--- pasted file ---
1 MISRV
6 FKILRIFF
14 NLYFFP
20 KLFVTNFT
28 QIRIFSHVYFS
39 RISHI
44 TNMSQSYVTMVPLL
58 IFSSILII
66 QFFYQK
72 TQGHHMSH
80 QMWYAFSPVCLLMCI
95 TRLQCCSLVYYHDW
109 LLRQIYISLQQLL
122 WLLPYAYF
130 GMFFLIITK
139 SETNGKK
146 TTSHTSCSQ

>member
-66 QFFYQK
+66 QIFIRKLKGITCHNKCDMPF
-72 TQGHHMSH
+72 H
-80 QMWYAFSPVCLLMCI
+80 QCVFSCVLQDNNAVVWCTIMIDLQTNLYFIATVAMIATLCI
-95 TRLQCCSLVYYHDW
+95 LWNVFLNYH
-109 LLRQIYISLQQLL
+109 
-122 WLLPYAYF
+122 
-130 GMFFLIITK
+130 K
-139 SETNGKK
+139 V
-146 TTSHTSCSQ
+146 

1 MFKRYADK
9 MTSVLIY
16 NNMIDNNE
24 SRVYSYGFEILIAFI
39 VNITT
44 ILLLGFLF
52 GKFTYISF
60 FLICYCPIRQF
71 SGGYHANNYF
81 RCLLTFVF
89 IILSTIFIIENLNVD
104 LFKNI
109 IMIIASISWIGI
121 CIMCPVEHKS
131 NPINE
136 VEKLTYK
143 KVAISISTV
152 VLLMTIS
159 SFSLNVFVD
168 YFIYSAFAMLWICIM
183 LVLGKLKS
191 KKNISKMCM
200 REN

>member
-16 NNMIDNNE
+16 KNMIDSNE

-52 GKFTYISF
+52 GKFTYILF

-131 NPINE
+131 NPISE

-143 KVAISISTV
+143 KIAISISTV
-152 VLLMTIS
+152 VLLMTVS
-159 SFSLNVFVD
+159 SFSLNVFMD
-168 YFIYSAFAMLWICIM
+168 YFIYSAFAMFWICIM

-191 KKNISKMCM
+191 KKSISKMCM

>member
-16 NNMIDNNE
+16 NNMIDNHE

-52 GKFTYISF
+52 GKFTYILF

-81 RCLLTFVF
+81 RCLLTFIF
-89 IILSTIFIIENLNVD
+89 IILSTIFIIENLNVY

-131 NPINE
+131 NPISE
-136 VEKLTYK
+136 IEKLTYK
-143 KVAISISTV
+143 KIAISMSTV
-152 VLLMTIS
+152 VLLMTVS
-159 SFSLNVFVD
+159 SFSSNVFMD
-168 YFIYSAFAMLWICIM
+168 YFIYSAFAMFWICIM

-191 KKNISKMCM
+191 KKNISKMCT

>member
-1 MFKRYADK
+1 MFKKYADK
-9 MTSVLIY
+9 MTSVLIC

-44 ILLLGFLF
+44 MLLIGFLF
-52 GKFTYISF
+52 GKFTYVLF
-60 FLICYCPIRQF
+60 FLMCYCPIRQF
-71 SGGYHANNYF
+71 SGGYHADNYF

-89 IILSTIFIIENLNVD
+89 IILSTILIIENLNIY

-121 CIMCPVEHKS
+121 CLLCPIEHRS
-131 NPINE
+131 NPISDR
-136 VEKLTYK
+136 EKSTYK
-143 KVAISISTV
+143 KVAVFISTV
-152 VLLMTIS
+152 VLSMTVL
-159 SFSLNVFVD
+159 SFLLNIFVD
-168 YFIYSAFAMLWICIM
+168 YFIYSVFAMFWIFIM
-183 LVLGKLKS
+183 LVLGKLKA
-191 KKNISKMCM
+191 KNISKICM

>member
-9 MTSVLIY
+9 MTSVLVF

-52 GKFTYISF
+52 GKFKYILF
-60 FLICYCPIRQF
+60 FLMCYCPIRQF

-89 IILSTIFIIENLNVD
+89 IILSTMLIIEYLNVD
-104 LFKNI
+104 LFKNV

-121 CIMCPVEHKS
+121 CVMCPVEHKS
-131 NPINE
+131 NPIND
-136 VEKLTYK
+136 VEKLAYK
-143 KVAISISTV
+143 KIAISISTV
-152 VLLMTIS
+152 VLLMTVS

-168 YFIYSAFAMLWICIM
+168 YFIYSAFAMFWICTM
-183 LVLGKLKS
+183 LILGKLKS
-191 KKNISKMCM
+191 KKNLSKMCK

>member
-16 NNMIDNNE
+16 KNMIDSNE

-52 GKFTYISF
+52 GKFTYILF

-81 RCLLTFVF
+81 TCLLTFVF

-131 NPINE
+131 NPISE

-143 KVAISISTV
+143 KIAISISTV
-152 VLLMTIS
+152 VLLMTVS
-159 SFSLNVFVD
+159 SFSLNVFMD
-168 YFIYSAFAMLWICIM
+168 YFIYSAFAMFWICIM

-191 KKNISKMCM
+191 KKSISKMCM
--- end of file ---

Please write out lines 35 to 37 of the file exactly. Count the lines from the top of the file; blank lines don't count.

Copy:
-146 TTSHTSCSQ
+146 

1 MFKRYADK